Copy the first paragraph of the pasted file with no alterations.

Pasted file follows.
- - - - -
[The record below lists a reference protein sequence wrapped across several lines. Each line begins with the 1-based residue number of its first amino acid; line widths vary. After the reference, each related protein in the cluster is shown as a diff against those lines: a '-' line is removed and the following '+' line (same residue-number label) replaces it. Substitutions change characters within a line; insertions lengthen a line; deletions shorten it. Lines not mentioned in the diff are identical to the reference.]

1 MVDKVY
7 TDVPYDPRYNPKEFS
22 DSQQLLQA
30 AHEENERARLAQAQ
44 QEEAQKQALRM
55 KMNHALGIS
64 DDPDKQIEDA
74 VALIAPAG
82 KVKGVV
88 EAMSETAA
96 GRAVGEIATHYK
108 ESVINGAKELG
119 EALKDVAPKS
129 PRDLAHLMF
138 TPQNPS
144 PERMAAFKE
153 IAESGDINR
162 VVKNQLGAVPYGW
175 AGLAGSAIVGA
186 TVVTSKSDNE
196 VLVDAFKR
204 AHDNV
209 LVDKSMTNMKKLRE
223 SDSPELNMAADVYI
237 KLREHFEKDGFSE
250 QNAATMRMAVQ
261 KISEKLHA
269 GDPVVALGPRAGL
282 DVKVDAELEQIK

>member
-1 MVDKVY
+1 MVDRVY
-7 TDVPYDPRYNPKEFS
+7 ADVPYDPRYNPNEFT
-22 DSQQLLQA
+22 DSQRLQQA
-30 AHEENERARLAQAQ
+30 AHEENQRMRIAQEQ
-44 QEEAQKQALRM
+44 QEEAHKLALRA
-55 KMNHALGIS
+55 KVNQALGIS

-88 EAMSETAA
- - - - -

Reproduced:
[The record below lists a reference protein sequence wrapped across several lines. Each line begins with the 1-based residue number of its first amino acid; line widths vary. After the reference, each related protein in the cluster is shown as a diff against those lines: a '-' line is removed and the following '+' line (same residue-number label) replaces it. Substitutions change characters within a line; insertions lengthen a line; deletions shorten it. Lines not mentioned in the diff are identical to the reference.]